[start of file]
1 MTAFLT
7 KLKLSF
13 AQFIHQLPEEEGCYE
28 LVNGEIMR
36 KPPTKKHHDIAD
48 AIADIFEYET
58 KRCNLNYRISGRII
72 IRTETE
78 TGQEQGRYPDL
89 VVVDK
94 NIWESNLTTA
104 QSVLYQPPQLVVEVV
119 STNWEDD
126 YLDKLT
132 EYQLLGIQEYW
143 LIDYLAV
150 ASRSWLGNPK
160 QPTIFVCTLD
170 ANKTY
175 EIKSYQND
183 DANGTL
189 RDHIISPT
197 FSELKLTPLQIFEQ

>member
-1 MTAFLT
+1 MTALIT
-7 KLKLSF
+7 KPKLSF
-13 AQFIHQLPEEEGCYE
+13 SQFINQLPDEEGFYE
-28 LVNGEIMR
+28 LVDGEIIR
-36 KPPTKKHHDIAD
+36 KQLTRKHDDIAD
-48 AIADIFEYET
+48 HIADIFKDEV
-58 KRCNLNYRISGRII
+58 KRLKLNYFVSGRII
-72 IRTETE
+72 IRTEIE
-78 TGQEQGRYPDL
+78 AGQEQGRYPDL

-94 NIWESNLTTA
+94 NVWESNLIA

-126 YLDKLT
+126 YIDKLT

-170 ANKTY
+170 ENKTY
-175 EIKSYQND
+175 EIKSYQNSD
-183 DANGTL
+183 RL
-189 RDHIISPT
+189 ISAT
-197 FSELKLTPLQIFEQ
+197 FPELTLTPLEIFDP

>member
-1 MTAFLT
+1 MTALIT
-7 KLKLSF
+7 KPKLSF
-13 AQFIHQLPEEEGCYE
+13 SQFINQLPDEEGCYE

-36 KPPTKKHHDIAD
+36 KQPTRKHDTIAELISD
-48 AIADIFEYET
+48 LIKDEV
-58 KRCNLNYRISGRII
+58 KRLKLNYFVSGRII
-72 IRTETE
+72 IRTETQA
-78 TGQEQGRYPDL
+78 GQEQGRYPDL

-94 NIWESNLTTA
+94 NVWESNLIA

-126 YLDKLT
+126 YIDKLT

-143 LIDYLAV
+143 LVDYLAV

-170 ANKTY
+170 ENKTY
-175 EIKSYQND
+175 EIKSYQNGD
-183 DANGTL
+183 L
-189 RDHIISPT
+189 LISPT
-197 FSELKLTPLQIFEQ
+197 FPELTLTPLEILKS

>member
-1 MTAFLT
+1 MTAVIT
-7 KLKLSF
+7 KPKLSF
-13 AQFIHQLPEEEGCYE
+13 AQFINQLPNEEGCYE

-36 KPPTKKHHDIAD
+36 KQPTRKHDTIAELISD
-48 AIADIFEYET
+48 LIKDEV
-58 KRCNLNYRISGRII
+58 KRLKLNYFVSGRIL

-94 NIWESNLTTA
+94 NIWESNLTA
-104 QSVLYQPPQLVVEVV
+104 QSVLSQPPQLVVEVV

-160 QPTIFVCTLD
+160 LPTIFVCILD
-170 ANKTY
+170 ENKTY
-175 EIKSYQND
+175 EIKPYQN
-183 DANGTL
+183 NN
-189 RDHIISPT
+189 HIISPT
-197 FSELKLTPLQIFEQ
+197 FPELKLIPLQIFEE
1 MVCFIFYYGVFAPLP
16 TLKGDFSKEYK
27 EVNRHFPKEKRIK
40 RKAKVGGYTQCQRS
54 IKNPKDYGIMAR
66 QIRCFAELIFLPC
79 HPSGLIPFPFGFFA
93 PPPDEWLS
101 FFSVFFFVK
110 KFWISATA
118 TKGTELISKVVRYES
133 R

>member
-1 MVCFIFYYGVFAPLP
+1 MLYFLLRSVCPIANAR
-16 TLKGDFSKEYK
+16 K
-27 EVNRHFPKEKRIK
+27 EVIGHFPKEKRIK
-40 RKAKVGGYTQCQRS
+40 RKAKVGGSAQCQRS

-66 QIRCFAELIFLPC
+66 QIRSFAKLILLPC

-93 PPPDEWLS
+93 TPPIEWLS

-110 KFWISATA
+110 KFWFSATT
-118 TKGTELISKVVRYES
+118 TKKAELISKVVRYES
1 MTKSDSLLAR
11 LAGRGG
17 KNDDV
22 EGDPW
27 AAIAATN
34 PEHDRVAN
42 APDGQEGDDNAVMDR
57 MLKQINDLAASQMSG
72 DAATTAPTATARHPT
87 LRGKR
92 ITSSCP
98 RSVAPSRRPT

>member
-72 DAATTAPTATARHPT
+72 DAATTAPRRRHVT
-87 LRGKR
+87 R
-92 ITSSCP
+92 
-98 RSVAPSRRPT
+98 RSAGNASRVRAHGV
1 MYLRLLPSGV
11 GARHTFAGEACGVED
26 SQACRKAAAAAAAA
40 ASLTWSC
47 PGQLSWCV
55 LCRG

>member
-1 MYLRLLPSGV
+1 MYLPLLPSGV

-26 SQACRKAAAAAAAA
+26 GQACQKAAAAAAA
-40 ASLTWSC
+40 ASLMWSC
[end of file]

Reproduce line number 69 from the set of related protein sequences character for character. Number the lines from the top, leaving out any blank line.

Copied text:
+58 KRLKLNYFVSGRII